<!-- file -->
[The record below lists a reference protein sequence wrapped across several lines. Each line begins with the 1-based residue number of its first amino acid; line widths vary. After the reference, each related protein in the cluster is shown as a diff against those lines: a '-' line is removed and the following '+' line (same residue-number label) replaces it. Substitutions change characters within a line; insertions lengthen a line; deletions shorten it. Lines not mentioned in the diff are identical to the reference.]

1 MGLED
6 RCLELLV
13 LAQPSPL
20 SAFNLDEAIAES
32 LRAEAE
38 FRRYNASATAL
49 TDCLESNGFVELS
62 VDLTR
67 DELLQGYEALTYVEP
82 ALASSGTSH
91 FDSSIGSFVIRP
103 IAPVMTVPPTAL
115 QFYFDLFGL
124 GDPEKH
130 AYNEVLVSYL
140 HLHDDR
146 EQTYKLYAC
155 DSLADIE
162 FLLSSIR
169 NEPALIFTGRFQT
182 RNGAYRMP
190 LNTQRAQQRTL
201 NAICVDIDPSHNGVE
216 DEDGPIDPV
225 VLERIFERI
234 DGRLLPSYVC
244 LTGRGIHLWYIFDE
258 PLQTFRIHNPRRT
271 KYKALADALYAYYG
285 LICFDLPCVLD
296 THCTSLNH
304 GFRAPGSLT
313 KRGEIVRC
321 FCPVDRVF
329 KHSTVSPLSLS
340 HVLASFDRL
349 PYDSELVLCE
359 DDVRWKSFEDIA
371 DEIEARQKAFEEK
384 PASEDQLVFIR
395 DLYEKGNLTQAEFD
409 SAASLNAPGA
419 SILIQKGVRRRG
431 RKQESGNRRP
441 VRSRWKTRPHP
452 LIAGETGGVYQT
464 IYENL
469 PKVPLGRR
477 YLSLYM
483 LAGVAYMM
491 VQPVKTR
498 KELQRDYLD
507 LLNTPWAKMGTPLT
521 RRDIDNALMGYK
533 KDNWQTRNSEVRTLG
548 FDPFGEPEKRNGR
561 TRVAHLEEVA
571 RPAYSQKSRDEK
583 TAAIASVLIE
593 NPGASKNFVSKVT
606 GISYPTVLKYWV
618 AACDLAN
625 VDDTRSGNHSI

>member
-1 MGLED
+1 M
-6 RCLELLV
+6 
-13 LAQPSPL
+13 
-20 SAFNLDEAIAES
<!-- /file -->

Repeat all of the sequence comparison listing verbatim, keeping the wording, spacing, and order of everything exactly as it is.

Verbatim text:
[The record below lists a reference protein sequence wrapped across several lines. Each line begins with the 1-based residue number of its first amino acid; line widths vary. After the reference, each related protein in the cluster is shown as a diff against those lines: a '-' line is removed and the following '+' line (same residue-number label) replaces it. Substitutions change characters within a line; insertions lengthen a line; deletions shorten it. Lines not mentioned in the diff are identical to the reference.]

1 MGLED
6 RCLELLV
13 LAQPSPL
20 SAFNLDEAIAES
32 LRAEAE
38 FRRYNASATAL
49 TDCLESNGFVELS
62 VDLTR
67 DELLQGYEALTYVEP
82 ALASSGTSH
91 FDSSIGSFVIRP
103 IAPVMTVPPTAL
115 QFYFDLFGL
124 GDPEKH
130 AYNEVLVSYL
140 HLHDDR
146 EQTYKLYAC
155 DSLADIE
162 FLLSSIR
169 NEPALIFTGRFQT
182 RNGAYRMP
190 LNTQRAQQRTL
201 NAICVDIDPSHNGVE
216 DEDGPIDPV
225 VLERIFERI
234 DGRLLPSYVC
244 LTGRGIHLWYIFDE
258 PLQTFRIHNPRRT
271 KYKALADALYAYYG
285 LICFDLPCVLD
296 THCTSLNH
304 GFRAPGSLT
313 KRGEIVRC
321 FCPVDRVF
329 KHSTVSPLSLS
340 HVLASFDRL
349 PYDSELVLCE
359 DDVRWKSFEDIA
371 DEIEARQKAFEEK
384 PASEDQLVFIR
395 DLYEKGNLTQAEFD
409 SAASLNAPGA
419 SILIQKGVRRRG
431 RKQESGNRRP
441 VRSRWKTRPHP
452 LIAGETGGVYQT
464 IYENL
469 PKVPLGRR
477 YLSLYM
483 LAGVAYMM
491 VQPVKTR
498 KELQRDYLD
507 LLNTPWAKMGTPLT
521 RRDIDNALMGYK
533 KDNWQTRNSEVRTLG
548 FDPFGEPEKRNGR
561 TRVAHLEEVA
571 RPAYSQKSRDEK
583 TAAIASVLIE
593 NPGASKNFVSKVT
606 GISYPTVLKYWV
618 AACDLAN
625 VDDTRSGNHSI

>member
-1 MGLED
+1 M
-6 RCLELLV
+6 
-13 LAQPSPL
+13 
-20 SAFNLDEAIAES